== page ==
At the end of August, Apple made a disheartening decision. After NYU grad student Josh Begley submitted Drone+, an iPhone app that maps U.S. drone strike in Pakistan, the company decided that the content was too “objectionable” to be granted shelf space in their App Store.

Begley’s app didn’t contain graphic images of dismembered children or even classified information. In fact, the same data could be found, in one form or another, within other readily-available apps and on the Web. The decision made little sense, but it smacked of a sort of censorship that left many – myself included – feeling uneasy. Some called for Apple to reverse its decision. Four months later, they haven’t said a word. 

The news cycle may have moved on from the Drone+ controversy, but others haven’t. In mid-November Congressman Dennis Kucinich called on Apple to unblock the app, citing the need for more transparency about how drones are used by the U.S. military. 

Apple Needs To Get Out of Censorship Game

Apple’s customers pay a toll when they enter the company’s mobile ecosystem. When we purchase an iOS device, we willingly cede some freedom and control, allowing Apple to call most of the shots. In exchange, we get a highly polished, hyper-intuitive and very functional user experience. And we love it. 

But sometimes Apple’s control goes too far. Every now and then, it outgrows its original intent – to maintain a superb user experience – and enters territories that can actually hamper that same experience. Even worse, it can turn a beloved technology brand into a type of censor. 

This is admittedly not as scary as a government censoring a news outlet. But iOS is a very widely-adopted platform and millions of customers instinctively turn to the App Store to load their devices with content and functionality. In some countries, iPhone apps play a pivotal role in popular protests against despotic governments, who undoubtedly find the content of those apps to be “objectionable.” Why not give them the boot, too?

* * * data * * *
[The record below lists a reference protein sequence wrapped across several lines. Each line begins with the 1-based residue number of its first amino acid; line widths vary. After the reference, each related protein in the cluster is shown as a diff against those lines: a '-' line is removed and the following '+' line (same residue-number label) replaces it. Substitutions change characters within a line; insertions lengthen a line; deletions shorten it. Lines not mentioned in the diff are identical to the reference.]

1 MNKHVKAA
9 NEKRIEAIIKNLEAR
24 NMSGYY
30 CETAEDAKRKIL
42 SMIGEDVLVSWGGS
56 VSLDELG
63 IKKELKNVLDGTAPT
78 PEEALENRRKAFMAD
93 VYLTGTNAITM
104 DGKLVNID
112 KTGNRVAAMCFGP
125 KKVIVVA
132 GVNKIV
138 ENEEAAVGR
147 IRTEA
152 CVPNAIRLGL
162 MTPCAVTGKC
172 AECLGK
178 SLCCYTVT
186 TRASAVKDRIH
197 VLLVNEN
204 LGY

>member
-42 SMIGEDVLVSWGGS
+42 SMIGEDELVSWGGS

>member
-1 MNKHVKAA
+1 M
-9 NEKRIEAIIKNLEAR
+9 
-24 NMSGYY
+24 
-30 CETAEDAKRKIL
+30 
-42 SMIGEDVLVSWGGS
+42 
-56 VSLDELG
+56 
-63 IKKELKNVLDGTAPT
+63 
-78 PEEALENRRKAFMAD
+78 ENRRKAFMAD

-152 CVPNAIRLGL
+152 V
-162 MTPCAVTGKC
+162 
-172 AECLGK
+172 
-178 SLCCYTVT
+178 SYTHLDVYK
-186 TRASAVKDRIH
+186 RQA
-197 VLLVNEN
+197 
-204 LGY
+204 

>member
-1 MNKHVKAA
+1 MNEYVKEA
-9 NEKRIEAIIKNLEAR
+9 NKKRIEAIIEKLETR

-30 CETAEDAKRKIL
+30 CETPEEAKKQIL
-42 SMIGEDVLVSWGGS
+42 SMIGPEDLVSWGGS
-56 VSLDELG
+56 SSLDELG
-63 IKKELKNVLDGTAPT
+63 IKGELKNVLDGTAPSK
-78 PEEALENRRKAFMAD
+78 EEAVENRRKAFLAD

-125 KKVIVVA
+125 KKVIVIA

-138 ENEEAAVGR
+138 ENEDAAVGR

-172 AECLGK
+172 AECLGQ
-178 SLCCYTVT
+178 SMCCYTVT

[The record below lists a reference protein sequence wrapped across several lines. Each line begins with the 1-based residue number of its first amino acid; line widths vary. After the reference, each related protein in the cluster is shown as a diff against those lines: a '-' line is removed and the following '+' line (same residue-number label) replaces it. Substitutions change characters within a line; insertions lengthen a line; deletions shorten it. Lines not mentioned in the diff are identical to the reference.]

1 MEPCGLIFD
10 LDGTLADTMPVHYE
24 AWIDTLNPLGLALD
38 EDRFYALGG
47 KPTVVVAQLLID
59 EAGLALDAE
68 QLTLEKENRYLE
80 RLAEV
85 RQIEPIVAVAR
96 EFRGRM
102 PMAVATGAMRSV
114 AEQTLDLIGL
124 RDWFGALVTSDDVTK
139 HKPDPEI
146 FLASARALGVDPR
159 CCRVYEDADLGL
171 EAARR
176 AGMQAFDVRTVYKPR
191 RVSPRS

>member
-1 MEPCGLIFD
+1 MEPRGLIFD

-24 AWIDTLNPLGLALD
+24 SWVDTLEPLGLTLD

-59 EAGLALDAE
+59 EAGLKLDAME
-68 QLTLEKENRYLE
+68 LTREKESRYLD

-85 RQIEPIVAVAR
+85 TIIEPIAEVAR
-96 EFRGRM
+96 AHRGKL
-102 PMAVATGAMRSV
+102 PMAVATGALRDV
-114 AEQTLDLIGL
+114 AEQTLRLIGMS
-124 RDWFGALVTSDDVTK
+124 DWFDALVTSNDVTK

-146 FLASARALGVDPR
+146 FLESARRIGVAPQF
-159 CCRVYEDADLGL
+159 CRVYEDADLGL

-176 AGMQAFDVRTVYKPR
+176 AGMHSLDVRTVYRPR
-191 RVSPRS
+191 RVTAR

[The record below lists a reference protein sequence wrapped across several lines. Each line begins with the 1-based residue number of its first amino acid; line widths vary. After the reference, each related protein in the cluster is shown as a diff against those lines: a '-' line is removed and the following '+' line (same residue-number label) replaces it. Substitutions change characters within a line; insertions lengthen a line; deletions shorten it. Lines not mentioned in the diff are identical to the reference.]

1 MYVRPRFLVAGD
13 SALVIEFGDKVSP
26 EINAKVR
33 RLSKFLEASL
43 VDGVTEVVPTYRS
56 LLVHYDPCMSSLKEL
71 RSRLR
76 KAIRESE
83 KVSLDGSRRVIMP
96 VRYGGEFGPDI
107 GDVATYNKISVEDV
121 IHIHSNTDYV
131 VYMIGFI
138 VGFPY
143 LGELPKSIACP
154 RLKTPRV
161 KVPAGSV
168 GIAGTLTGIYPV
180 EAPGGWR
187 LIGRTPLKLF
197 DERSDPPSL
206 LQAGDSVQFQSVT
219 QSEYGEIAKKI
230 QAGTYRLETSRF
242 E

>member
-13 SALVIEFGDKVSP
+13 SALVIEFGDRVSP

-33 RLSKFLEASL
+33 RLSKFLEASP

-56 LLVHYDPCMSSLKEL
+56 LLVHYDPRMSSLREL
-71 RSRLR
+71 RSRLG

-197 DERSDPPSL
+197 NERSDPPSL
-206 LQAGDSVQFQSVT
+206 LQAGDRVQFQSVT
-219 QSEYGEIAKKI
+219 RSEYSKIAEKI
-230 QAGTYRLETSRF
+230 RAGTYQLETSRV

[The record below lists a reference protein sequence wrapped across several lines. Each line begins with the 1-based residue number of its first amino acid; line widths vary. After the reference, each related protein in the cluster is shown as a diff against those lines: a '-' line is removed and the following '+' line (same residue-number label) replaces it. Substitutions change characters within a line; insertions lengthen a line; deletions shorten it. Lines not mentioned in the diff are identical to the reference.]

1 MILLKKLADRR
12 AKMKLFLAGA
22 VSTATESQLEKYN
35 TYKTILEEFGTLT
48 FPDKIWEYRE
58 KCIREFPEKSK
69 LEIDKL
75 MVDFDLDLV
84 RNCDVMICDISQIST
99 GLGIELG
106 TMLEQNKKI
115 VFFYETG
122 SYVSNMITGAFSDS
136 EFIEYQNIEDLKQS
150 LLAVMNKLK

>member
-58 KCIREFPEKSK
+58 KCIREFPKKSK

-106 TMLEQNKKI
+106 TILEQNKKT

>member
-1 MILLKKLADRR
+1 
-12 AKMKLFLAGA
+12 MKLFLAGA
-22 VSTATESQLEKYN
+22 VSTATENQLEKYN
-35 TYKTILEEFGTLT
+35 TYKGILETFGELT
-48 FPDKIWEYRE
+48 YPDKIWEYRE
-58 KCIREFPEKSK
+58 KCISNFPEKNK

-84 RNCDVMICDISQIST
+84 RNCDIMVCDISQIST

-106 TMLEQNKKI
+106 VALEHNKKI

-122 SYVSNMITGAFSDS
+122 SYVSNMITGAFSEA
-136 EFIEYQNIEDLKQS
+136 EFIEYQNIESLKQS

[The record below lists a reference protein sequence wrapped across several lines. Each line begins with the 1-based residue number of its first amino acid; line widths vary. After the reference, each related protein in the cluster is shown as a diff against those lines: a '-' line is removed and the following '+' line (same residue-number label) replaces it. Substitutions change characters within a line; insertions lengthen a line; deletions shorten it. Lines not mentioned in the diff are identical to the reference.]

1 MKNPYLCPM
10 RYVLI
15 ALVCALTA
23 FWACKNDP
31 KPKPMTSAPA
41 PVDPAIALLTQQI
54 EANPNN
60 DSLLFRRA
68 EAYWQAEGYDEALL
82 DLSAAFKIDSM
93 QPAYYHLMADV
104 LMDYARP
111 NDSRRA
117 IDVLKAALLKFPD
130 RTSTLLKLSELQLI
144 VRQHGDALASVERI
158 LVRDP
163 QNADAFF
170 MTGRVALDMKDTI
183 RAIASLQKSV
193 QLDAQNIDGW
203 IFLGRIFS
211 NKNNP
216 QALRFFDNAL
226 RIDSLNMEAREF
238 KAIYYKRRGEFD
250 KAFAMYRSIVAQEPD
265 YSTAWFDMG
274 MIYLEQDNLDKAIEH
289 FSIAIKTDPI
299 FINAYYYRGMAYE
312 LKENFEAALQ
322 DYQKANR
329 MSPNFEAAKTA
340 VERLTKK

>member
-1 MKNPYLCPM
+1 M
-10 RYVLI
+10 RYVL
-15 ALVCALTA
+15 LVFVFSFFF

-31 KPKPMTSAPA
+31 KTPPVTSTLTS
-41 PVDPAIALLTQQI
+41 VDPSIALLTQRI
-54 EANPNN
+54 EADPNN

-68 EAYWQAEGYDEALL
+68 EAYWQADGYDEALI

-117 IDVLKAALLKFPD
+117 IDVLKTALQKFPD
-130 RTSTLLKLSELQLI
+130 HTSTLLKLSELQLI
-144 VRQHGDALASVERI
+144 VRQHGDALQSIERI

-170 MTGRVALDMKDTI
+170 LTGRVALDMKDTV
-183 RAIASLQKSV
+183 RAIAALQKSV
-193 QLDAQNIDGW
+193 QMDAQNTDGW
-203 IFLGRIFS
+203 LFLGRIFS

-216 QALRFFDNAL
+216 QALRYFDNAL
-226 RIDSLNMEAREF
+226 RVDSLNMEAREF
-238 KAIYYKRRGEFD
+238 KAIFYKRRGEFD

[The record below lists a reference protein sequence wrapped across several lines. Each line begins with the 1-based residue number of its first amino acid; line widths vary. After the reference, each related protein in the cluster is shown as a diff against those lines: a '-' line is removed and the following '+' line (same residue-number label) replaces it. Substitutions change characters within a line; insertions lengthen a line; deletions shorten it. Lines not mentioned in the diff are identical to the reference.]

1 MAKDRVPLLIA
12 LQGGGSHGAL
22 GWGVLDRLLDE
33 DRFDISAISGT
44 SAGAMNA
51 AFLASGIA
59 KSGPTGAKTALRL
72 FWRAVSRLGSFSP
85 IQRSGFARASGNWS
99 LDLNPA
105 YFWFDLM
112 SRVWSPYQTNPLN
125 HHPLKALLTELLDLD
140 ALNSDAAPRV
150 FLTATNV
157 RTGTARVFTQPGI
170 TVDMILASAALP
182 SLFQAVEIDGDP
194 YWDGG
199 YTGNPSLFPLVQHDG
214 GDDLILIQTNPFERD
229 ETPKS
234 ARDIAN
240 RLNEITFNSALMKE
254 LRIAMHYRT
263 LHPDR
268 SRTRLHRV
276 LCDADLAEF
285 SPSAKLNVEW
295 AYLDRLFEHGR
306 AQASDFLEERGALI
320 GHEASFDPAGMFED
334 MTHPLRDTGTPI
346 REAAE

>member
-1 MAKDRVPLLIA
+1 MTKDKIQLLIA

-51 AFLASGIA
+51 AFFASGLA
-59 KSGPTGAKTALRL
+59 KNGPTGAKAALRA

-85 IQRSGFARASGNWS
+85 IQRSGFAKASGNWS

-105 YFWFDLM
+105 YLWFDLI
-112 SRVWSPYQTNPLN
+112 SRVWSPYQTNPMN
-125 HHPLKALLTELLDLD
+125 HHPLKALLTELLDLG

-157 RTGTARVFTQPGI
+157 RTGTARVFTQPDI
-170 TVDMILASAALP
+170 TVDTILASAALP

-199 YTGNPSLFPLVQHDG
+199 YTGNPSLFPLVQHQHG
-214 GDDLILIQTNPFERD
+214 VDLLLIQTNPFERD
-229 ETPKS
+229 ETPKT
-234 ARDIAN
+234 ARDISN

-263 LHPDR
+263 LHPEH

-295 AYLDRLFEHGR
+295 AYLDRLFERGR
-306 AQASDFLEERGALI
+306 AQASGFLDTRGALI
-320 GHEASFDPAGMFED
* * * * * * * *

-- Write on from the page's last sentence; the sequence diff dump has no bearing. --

Apple, some will argue, is free to make decisions like this. And they are. It’s not a government after all, and consumers are free to go elsewhere or access whatever information they want via the Web browser. This is true. But what business rationale could Apple possibly have for blocking apps based on their content? As far as I can tell, there isn’t any. In fact, stuff like this makes iOS less attractive compared to alternatives like Android. 

Why not just stop censoring apps? There would be no discernible degradation in the user experience and many of us would feel less creeped out. 

If Apple wants to draw a line at pornography and obscenity, fine. We’ll get our porn elsewhere and the App Store will remain a spotless, kid-friendly place. But beyond obscenity and adult material, the content of apps shouldn’t factor into whether or not an app is accepted into the App Store. 

Apple has not officially responded to Congressional calls to reinstate the Drone+ app. But we’ll find out if the company has had a change of heart as early as late January. That’s when Begley says he’ll resubmit the app for approval. Around the same time, he’ll submit an Android version as well.